It's an issue that gets worse and worse by the year: Intracoastal flooding in Delray Beach.
The high tides are sending water into homes. Even after heavy rains, the streets fill up with water.
The city says they are working as quickly as possible on a solution but it will take much more than a seawall to fix the problems on Marine Way.
"It is impacting our city and the more that we let that go, the more problematic it's going to be," said Shelly Petrolia, Delray Beach city commissioner.
It's a project at least five years in the making, when Petrolia says she took over her commissioner seat and noticed the flooding issues in the Delray Beach neighborhood off of Atlantic Avenue.
"As the tides rise higher and higher the water gets closer to homes," she said.
Neighbors hope a solution will bring the regular flooding to an end.
"It gets worse and worse. You have to replace landscaping, you've had to replace the pool pump," Euegnia Deponte, a resident on Marine Way. "I have to move my car to another street. It's very inconvenient."
Petrolia says right now, the project is in the consulting phase.
"They're in the process of laying out the plans and from there, we go to the actual building of the seawalls," said Petrolia.
The project is two-fold, starting with the seawall at nearby Veterans Park being rehabbed first.
"We are currently working on the seawalls over at Veterans Park because they were showing signs of deterioration and were becoming unsafe," said Petrolia. "So that's the first step. We are in the process of replacing those right now."
But Petrolia says it doesn't stop with a seawall once the city makes its way down to Marine Way. Old pipes under the road are causing water to back up during high tides and even heavy rains.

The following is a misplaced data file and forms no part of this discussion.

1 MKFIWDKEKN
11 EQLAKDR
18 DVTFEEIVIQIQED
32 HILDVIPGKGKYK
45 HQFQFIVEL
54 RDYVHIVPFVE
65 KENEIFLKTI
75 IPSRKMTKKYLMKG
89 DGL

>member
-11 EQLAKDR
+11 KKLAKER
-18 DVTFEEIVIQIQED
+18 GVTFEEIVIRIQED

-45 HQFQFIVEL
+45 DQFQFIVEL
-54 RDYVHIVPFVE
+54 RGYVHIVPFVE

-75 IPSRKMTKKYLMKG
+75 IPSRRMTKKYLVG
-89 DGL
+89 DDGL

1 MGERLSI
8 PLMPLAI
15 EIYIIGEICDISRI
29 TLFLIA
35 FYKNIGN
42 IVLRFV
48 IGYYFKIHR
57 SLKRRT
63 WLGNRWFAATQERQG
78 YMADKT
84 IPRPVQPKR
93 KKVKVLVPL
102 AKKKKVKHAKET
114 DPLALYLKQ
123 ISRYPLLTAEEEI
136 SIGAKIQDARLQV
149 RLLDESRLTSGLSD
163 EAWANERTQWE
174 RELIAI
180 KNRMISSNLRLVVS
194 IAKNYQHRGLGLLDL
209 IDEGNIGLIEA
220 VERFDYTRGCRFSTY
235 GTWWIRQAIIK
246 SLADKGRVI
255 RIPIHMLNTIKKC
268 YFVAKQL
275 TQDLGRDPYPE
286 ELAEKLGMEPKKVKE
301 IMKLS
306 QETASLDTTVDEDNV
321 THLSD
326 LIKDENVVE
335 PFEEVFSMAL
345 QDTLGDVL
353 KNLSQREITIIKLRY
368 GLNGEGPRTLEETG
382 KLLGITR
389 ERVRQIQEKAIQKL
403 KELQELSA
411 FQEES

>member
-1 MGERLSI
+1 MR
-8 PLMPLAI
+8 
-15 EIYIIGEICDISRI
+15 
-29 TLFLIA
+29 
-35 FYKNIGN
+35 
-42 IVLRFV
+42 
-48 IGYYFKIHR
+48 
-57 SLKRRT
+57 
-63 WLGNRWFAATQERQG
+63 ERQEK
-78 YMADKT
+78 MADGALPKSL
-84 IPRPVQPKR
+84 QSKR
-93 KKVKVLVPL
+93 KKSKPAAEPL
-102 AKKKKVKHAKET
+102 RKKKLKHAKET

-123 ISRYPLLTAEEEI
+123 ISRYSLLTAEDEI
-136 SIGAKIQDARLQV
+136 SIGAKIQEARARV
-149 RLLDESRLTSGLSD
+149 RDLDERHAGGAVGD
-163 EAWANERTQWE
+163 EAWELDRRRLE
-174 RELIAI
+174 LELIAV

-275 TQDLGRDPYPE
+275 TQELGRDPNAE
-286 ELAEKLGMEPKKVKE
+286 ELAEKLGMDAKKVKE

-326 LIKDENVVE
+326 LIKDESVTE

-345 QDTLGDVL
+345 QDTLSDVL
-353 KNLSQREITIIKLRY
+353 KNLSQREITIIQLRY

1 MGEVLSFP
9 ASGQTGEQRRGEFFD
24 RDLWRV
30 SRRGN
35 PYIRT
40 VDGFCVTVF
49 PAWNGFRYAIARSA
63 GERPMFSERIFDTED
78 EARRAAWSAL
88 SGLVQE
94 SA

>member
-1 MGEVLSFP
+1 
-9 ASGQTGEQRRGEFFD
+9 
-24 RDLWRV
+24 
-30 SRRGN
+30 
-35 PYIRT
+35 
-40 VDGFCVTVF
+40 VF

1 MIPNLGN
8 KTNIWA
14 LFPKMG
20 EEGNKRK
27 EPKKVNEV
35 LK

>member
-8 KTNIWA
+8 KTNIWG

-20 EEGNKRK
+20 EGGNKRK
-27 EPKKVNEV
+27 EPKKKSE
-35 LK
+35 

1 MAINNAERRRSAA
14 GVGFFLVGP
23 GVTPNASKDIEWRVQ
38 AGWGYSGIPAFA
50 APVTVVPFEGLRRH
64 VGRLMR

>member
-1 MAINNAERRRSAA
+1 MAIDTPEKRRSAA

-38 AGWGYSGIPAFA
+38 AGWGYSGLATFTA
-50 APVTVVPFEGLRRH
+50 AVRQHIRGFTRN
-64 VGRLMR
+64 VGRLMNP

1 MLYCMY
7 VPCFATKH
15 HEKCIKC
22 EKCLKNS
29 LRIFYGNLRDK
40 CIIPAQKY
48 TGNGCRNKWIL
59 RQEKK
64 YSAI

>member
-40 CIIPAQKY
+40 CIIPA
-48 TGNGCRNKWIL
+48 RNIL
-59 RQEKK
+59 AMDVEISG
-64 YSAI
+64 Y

"I think that that's going to be up to the engineers to decide what to do with the water, it's not always coming from the Intracoastal, it's coming from our skies, too," she said. "It's a complicated and much more intricate issue than what we're dealing with at Veterans Park."
With mangrove trees growing along the water, that means the city has to sit down with Department of Environmental Protection and the Army Corps of Engineers for a lengthy permit process. Petrolia says the goal is to build a seawall that can be adjusted with the tides.
"In the future, if we need to raise them further we're not having to replace the wall itself, we can actually add to the cap," said Petrolia.
Design plans and approvals could be completed as early as next summer.
"We're very excited about that. We're very anxious to get the flooding issues resolved on Marine Way," said Deponte. "Shelly Petrolia has been very supportive on addressing the needs of this neighborhood."
It's unknown exactly how much the entire project will cost but Petrolia says the city is committed to fixing the issue as soon as possible.
"It's one of those situations depending on how many of the moving parts are going to be able to be satisfied as to quickly we can get this done, but obviously it's a big priority," said Petrolia.
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